Most adages have a converse. "Birds of a feather flock together," while, "Opposites attract."
Today we take issue with, "If it ain't broke, don't fix it."
The counter-intuitive approach is to break things all the time. I recommend this. Start breaking things or stay in bed until the sheets curl. But here's the trick--constantly break LITTLE things, and enjoy tractable, manageable surroundings. The alternative? Wait for great big things to break themselves. Wait for spontaneous nuclear concussions that level the landscape. Perhaps I should explain.
Passivity seduces. Leave well enough alone. In technology terms, if it's running, don't touch it. Don't patch it, reboot it, upgrade it, replace it. If it ain't broke, don't fix it.
But this sort of stability is an illusion. A router or server with an uptime of 713 days is not a steadfast pillar; it's a lit wick. 713 days? Did we forget about it? Do we not love it anymore? No patch or minor code revision for its birthday?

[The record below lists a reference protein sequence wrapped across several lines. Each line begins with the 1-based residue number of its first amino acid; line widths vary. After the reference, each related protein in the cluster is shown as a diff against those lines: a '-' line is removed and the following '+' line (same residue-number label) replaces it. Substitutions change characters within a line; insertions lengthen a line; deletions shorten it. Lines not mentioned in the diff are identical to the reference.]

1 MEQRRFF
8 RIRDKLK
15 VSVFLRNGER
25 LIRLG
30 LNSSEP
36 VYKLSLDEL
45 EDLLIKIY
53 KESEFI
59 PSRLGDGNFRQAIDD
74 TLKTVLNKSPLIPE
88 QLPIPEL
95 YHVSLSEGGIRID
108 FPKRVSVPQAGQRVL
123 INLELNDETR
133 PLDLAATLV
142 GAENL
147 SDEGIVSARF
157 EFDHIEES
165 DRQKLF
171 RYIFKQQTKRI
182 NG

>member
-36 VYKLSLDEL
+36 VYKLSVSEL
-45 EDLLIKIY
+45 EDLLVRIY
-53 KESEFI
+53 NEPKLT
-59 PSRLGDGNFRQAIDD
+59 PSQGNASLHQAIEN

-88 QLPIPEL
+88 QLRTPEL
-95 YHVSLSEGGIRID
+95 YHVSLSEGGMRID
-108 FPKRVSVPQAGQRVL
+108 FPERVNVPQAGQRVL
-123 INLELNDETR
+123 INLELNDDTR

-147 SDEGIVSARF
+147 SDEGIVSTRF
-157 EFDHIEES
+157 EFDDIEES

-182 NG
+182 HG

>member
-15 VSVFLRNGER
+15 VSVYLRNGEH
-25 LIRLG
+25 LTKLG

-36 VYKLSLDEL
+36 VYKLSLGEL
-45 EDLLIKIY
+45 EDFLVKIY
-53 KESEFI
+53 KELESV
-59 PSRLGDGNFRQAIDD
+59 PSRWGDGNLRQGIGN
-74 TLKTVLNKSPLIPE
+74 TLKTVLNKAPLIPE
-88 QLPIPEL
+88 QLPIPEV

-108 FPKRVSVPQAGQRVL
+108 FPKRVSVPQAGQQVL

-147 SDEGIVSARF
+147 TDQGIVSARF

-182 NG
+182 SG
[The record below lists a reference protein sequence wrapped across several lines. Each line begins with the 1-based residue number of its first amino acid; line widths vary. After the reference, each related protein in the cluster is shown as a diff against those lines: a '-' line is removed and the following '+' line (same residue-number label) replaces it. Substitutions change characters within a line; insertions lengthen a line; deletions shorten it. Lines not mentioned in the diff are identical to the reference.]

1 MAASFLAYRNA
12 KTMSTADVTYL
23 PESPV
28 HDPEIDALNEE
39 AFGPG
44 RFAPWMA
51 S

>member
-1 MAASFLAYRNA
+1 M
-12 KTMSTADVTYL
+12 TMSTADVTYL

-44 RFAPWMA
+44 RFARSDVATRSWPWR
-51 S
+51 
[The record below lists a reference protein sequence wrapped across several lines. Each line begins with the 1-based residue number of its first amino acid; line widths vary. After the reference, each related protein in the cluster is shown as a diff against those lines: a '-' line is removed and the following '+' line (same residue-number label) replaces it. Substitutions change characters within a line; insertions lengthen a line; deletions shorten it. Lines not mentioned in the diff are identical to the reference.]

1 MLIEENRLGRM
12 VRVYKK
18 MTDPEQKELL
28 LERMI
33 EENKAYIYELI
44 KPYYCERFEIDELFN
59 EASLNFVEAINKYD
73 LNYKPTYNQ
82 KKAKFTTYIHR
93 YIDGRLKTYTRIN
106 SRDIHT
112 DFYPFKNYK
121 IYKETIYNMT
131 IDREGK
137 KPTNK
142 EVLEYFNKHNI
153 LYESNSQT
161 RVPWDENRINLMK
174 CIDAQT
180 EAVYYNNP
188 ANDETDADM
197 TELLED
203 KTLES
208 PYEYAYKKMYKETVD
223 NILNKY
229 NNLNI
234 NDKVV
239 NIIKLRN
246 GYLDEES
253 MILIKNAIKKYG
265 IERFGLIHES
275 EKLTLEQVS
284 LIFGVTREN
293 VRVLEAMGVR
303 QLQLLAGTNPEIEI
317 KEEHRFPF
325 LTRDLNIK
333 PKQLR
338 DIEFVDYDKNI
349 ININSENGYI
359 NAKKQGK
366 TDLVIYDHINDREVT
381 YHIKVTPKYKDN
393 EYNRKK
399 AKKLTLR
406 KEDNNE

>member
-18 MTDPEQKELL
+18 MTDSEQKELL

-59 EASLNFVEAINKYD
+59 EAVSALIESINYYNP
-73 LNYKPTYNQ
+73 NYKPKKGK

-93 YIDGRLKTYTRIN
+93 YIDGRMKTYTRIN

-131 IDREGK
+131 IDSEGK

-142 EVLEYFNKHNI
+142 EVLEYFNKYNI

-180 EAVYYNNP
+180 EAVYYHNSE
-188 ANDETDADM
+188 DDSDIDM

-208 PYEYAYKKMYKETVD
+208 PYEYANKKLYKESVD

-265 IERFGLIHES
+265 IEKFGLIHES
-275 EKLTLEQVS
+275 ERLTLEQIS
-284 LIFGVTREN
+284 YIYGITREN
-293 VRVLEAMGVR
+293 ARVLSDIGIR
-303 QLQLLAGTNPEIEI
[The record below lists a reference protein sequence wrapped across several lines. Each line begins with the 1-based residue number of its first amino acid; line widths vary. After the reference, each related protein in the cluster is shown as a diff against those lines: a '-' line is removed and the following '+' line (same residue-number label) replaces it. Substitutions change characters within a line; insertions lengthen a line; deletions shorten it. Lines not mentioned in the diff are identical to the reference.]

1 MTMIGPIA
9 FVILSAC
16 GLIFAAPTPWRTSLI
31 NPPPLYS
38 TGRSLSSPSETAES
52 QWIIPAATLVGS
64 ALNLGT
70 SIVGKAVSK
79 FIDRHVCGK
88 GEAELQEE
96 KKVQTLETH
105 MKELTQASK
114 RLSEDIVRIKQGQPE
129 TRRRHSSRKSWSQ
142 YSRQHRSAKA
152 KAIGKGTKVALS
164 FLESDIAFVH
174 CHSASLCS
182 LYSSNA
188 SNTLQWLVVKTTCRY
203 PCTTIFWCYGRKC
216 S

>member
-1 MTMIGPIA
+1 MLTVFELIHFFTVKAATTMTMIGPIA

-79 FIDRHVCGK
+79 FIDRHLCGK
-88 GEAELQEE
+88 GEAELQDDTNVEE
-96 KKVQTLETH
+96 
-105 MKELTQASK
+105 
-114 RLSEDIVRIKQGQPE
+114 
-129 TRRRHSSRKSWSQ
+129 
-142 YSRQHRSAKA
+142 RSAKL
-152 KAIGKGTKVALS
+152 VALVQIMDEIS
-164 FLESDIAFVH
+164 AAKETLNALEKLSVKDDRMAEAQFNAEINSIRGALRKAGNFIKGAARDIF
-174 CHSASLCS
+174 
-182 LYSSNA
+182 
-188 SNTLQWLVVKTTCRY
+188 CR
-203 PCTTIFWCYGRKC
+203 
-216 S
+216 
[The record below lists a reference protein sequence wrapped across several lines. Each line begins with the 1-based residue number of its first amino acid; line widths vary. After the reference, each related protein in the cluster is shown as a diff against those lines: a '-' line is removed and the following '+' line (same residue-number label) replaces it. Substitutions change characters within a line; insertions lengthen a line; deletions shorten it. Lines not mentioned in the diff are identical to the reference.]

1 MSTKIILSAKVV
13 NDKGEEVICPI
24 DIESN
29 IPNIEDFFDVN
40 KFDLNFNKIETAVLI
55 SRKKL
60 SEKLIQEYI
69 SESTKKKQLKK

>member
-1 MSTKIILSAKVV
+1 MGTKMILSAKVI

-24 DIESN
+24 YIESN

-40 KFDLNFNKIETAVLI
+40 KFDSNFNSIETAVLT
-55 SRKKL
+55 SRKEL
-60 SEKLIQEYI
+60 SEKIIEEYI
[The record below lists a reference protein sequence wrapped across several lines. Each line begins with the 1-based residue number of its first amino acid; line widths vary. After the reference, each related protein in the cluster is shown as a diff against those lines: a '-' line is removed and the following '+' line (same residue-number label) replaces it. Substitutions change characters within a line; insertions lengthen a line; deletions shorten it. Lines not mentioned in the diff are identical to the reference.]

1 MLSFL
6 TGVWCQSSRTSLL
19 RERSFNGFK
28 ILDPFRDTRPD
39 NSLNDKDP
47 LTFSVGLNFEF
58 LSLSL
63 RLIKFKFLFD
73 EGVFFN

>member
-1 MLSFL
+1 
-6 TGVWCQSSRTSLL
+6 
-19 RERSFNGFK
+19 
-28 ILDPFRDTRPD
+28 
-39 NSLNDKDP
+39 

Windows XP and Internet Explorer 6 running fine? It may appear so, but that platform encumbrance incurs massive infrastructure debt. And sooner or later, the piper always demands his wages.
A January 27th TechRepublic article, "Avoid getting buried in technical debt," references debt as it applies to software development, a concept introduced by Ward Cunningham in 1992. We can consider "Infrastructure Debt" a useful abstract for emphasizing the cost of deferred action, whether it's a lack of documentation, rushed work, or sidestepped upgrades.
Too often we confuse stagnancy for stability. That apparent uptime costs plenty, and once we become cognizant of those costs, we'll realize that "a stitch in time saves nine."
Time to break something. We'll discuss the details in the coming days.